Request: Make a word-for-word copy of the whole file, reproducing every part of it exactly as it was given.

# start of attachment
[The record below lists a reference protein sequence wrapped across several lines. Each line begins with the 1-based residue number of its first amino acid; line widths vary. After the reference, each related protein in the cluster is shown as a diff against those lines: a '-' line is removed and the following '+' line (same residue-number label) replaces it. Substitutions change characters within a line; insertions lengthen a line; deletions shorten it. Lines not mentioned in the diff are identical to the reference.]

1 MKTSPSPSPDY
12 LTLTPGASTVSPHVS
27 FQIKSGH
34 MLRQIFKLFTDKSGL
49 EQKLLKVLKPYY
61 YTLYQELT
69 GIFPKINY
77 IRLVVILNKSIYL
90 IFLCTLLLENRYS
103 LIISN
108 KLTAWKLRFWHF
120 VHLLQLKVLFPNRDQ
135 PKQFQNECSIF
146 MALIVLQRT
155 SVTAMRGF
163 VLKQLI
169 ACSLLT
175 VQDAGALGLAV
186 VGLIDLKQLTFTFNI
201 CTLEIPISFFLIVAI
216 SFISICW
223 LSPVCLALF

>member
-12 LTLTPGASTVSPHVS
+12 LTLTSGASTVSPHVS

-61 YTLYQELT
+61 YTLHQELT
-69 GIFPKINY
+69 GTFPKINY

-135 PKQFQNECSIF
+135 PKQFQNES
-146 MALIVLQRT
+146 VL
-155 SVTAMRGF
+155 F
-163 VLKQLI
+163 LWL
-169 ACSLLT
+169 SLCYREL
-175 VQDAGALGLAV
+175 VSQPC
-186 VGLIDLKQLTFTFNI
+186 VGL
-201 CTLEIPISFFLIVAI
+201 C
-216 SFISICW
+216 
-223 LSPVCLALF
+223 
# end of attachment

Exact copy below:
[The record below lists a reference protein sequence wrapped across several lines. Each line begins with the 1-based residue number of its first amino acid; line widths vary. After the reference, each related protein in the cluster is shown as a diff against those lines: a '-' line is removed and the following '+' line (same residue-number label) replaces it. Substitutions change characters within a line; insertions lengthen a line; deletions shorten it. Lines not mentioned in the diff are identical to the reference.]

1 MKTSPSPSPDY
12 LTLTPGASTVSPHVS
27 FQIKSGH
34 MLRQIFKLFTDKSGL
49 EQKLLKVLKPYY
61 YTLYQELT
69 GIFPKINY
77 IRLVVILNKSIYL
90 IFLCTLLLENRYS
103 LIISN
108 KLTAWKLRFWHF
120 VHLLQLKVLFPNRDQ
135 PKQFQNECSIF
146 MALIVLQRT
155 SVTAMRGF
163 VLKQLI
169 ACSLLT
175 VQDAGALGLAV
186 VGLIDLKQLTFTFNI
201 CTLEIPISFFLIVAI
216 SFISICW
223 LSPVCLALF

>member
-12 LTLTPGASTVSPHVS
+12 LTLTSGASTVSPHVS

-61 YTLYQELT
+61 YTLHQELT
-69 GIFPKINY
+69 GTFPKINY

-135 PKQFQNECSIF
+135 PKQFQNES
-146 MALIVLQRT
+146 VL
-155 SVTAMRGF
+155 F
-163 VLKQLI
+163 LWL
-169 ACSLLT
+169 SLCYREL
-175 VQDAGALGLAV
+175 VSQPC
-186 VGLIDLKQLTFTFNI
+186 VGL
-201 CTLEIPISFFLIVAI
+201 C
-216 SFISICW
+216 
-223 LSPVCLALF
+223 